[xmca] L. I. Bozhovich and perezhivanie

From: Dot Robbins <drobbins72000 who-is-at yahoo.com>
Date: Sun Dec 02 2007 - 12:43:10 PST

Everyone, sorry my messages are so long.
  Mike, thank you, and yes I believe you are correct that I may be using the wrong terms...please let me give some context first.
  When Plenum was publishing a book I had, Plenum was sold to Kluwer, and the manuscript was lost. The title of the book should have contained the word "metatheoretical" and not "metaphor," and the book was simply various parts put together, from the confusion. So, I never dreamed of framing Vygotskian thought as a "metaphor" and never had the goal of "holism." But, it took a direction that was different for me....the un(sub)conscious (as the seat of creativity). Vygotsky interested me in this in Psychology of Art starting on p. 72. And, since my deep interest is in language, all of this led me to people who write on the conscious and unconscious as a unity, such as Lacan (I do not ascribe to his Freudian side). This led me to the collaboration of neuroscientists working together with the Dala Lama on all of these areas (all of which is connected with personality, identity, etc). By the way, the Dala Lama mentions Vygotsky in Destructive Emotions. This led me to many
 people, such as Joseph LeDoux (Synaptic Self, for example, who also mentions Luria), and synaptogenesis, for me, the synaptic transmission between neurons, with multiple "firing potentials" that makes it all possible. This led to trying to understand the "gap," "still-point," the Buddhist "emptiness." I see it being discussed in so many places, including Frankl, D. Leontiev, Jean-Luc Nancy, etc. So, I have now been thrown squarely into "metaphor," but it is not a goal, just a tool. What happens in order to reach the moment of catharsis and the newly "converted form"? I don't know, and I can't imagine anyone knows it. It is something like this, from V. Frankl " “Precisely at the place of its origin, the retina of the eye has a ‘blind spot,’ where the optic nerve enters the eyeball. Likewise, the spirit is ‘blind’ precisely at its origin---precisely there, no self-observation, no mirroring of itself is possible; where the spirit is ‘original’ spirit, where it is fully
 itself, precisely there it is also unconscious of itself.” (Man's Search for Ultimate Meaning, p. 37). So, to the terms that I am trying to find to capture the idea of a "firing potential," which aims at catharsis. I really like your term decentering, Mike. Here is another term deautomatization. Here is a quote, that mentions another hero of mine, S. Eisenstein, who knew Vygotsky/Luria/Leontiev well: “Process is at the heart of the perception of signs in particular in the creation and recreation of signs based on structural oppositions. As Eisenstein says: ‘The classical structure of musical works, of dramas, of films or paintings is almost invariably derived from a struggle of opposites, linked by the unity of conflict.’ The role of conflict, of opposition of deautomatization (‘making strange’) was central to Eisensteins contemporaries, the Russian Formalists (in particular, V. Sklovskij and Ju. Tynjanov). In his article “Art as Device” (1919) Sklovskij advanced the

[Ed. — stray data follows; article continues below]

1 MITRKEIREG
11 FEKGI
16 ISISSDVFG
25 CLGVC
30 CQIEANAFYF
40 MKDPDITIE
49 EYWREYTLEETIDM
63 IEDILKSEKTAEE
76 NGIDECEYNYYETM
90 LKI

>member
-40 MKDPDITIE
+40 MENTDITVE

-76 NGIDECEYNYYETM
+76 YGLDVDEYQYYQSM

view that artistic communication was based on ‘making strange” (ostranenie) and making difficult (zatrudnenie) perceptions that have become automatized, thus enabling the receiver to derive new information through an active process.” (Herbert Eagle, “Eisenstein as a Semiotician of the Cinema in R. W. Bailey, L. Matejka, and P. Steiner (Eds.) The Sign: Semiotics around the World. Michigan Slavic Publications. 1978. pp.173-193.
  Disobjectivation was explained by Dimitry Leontiev in an article I am attaching. It was used by A. N. Leontiev. It is the unedited paper, but the book is listed with the edited version. Perhaps I am not using that word correctly either. I so appreciate this help.
  Dereflection--in logotherapy this term is used as the opposite of "hyperreflection," of one's own situation. And, there is the paradoxical intention, regarding imagining the thing you fear the most (used in therapy). So, I think you are correct Mike, that I have used the wrong term. My thinking was this: When Viktor Frankl was in the concentration camp, the way he survived was by imagining his life as it was, and as it should be. This triggered a new reality that helped him survive to actually live that reality later. This is what attracted me to the term: "Treatment [logotherapy] had to give back to the patient his trust in the unconscious, by having him realize how much more musical his unconscious was than his conscious...what therapy has to achieve is to convert an unconscious potentia into a conscious actus, but to do so for no other reason than to restore it eventually as an unconscious habitus" (Frankl, pp.44).
  Thanks to everyone for help and support.

Dorothy (Dot) Robbins
Professor of German
Russian Orphanage Vyschgorod

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Received on Sun Dec 2 12:45 PST 2007

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